—whose population at the time was lower than that of Lower Canada? Who does not know that the prediction of Earl Durham has been verified? And the time has come when that country [Canada] has been convulsed, in order to rid themselves of a principle so unsound as that a certain number of people in a certain locality shall have an amount representation arranged not according to their numbers, but exhibiting a disparity with some other section?

That principle, which, unfortunately, we have allowed to creep into our Constitution, of abandoning representation by population, is what is truly divisive. We have gone through a long history in this regard. We have moved from the formula that was adopted, thanks to the sage advice of George Brown, Charles Tupper and others. We have moved away from that principle by a series of steps, further away from representation by population and more toward a system of increasing an institutionalized inequality. That is undemocratic, unfair, unreasonable and un-Canadian.

In 1915, we adopted one amendment to change our Constitution to allow for this principle to be deviated from. It seemed innocent enough at the time. No province could have fewer MPs than it had senators. In 1947, we moved to a system based upon a different formula that was designed to ensure that Ontario, my province, would not see its total number of members drop. In 1951, we adopted an amendment to that, and in 1976, a further amendment known as the “amalgam” formula was adopted.

Finally, in 1985, when we realized that the 1975 formula would result in the number of members in the House of Commons growing to an amount that was seen as too large, we moved, very unwisely, to a system that ensured an increasing level of under-representation for people in Ontario, B.C. and Alberta into the future and exacerbated with every census.

That was a mistake. We are trying to correct that mistake. We are doing so by means of adding some members to the House of Commons. How many? Fifteen for Ontario, six each for Alberta and British Columbia, and in order to ensure that Quebec does not suffer from under-representation, three for Quebec.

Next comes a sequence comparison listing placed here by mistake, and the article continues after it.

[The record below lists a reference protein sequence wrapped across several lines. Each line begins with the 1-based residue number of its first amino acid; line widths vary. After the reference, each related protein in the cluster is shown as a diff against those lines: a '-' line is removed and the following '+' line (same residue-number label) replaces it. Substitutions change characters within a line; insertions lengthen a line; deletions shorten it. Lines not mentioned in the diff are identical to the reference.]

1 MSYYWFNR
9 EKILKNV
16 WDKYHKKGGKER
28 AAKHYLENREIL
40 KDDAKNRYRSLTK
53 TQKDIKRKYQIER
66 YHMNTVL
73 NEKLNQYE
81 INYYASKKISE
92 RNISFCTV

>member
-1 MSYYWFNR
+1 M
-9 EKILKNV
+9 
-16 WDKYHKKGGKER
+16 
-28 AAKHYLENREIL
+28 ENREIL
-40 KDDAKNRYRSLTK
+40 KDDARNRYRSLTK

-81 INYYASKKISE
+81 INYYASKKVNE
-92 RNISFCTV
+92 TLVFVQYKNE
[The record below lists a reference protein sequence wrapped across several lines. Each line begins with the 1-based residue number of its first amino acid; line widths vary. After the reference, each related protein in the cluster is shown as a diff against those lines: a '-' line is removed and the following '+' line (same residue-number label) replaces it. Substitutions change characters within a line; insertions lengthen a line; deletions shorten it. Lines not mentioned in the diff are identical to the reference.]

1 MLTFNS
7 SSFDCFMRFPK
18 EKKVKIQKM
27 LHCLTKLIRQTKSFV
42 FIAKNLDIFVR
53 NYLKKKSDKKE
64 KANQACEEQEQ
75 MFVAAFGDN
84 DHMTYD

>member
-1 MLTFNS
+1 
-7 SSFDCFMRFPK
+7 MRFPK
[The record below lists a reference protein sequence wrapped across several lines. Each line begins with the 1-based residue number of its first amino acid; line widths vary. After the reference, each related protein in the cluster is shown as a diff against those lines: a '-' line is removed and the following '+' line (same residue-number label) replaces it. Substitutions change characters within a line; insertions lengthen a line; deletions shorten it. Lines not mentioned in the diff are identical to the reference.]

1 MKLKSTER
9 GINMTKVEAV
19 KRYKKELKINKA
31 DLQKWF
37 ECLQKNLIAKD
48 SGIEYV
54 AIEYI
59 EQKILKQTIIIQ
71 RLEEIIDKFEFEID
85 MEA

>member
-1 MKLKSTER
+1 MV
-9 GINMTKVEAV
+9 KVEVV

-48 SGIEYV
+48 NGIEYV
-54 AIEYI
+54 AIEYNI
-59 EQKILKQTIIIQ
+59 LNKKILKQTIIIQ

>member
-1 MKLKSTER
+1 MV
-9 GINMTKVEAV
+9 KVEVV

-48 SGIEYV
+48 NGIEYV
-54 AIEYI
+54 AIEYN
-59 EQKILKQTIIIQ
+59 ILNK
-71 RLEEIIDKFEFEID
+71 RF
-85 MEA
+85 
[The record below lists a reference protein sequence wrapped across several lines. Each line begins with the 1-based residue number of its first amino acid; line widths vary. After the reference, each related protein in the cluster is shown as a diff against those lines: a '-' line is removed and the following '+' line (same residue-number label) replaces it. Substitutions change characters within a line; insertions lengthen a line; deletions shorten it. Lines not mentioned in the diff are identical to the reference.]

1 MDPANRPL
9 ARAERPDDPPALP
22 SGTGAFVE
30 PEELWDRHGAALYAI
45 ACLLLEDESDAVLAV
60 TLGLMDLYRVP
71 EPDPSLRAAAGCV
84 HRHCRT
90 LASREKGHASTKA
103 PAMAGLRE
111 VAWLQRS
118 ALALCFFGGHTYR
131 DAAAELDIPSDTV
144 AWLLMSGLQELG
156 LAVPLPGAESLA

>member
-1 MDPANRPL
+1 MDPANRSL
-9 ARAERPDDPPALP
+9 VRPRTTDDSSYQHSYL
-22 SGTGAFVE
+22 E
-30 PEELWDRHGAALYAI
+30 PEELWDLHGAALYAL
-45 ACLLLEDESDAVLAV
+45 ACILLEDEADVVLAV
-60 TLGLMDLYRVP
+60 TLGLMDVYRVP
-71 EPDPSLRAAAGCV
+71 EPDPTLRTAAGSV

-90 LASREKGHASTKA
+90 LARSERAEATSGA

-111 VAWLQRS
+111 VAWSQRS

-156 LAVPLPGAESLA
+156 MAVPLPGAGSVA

Members should understand that Quebec would get the percentage of seats in the House of Commons that its population warrants. If there is one thing and only one thing left that is good about our representation system today after the mess we have made of it for so many years, it is that at least Quebec is neither overrepresented nor under-represented. The formula proposed by the government would ensure that Quebec stays neither overrepresented nor under-represented and that it has the percentage of seats in the House that its population deserves.

We are not fully correcting the problem of Ontario, B.C. and Alberta being under-represented, but we are going a considerable distance toward it. It does not go as far as the amalgam formula proposed by Pierre Trudeau in the 1970s would have gone, but it is a great improvement over the status quo. I want the NDP members who have proposed and advocated their motion to reject what we are doing today to stop and think about this.

The people I represent in the riding of Lanark—Frontenac—Lennox and Addington are not especially rich or well connected and have no special advantages. I think it is the 74th or 75th wealthiest riding, which is to say it is the 25th or 26th poorest riding in Ontario. There is nothing to cause these people to be in a position where we can say that they deserve to be less represented, that they are already being taken care of. None of that is true. If that is true in my riding, then it is true in every other riding in Ontario, B.C. and Alberta that has no special advantages.